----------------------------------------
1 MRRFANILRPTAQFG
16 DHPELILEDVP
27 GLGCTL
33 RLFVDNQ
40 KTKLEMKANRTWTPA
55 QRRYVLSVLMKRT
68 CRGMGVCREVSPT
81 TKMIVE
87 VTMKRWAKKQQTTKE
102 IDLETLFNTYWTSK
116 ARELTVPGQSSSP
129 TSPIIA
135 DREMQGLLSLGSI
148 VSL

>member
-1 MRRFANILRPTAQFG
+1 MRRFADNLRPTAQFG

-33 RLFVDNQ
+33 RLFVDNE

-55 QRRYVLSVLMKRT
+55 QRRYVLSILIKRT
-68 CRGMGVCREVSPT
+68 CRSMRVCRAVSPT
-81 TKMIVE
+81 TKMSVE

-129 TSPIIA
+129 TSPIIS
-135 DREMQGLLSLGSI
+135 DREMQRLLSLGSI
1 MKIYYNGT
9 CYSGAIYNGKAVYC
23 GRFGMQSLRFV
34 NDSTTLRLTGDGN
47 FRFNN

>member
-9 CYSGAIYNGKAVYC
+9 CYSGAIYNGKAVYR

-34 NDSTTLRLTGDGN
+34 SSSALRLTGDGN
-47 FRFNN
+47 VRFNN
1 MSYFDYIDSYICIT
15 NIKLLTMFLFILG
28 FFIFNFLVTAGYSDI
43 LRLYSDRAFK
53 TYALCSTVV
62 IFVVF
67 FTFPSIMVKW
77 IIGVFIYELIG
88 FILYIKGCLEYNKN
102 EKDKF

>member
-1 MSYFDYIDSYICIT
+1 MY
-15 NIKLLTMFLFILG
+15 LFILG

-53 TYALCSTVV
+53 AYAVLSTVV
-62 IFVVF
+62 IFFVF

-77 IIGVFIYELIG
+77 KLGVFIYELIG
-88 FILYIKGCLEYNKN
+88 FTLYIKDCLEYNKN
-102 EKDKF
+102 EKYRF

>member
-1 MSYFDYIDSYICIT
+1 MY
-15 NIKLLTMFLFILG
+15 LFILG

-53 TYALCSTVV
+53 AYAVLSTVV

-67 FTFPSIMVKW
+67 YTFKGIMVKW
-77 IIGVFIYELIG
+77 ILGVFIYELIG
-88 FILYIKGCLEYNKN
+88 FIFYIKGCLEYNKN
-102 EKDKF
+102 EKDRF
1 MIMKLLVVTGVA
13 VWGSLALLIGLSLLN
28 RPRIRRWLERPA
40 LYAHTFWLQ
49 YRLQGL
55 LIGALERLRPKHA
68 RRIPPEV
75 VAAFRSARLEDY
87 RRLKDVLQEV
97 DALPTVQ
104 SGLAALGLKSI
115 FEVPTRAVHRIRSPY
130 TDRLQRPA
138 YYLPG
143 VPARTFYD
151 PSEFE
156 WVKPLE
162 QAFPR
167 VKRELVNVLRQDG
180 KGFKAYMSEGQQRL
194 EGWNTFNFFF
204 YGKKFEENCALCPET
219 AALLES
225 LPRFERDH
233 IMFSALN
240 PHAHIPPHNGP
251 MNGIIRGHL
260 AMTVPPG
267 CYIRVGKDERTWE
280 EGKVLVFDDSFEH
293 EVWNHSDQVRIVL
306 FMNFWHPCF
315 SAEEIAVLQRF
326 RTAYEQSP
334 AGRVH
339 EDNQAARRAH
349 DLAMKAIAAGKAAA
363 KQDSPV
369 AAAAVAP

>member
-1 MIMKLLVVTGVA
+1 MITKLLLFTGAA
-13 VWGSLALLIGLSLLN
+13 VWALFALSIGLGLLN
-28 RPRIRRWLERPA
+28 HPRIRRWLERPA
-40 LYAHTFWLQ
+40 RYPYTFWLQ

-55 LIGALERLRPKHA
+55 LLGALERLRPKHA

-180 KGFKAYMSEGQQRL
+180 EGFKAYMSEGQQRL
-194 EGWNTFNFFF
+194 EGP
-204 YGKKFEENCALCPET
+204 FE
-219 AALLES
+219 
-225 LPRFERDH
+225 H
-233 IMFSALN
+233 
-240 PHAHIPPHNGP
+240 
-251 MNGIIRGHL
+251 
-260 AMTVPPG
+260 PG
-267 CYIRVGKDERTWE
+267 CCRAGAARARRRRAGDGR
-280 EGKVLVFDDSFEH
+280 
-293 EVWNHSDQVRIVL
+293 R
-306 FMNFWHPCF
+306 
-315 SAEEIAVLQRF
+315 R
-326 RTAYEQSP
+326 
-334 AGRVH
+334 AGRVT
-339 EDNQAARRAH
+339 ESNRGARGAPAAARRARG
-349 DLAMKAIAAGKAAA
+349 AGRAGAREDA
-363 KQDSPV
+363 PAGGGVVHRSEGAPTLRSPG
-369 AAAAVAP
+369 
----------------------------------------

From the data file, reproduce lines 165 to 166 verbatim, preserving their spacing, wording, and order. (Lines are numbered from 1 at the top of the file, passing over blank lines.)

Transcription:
+339 ESNRGARGAPAAARRARG
-349 DLAMKAIAAGKAAA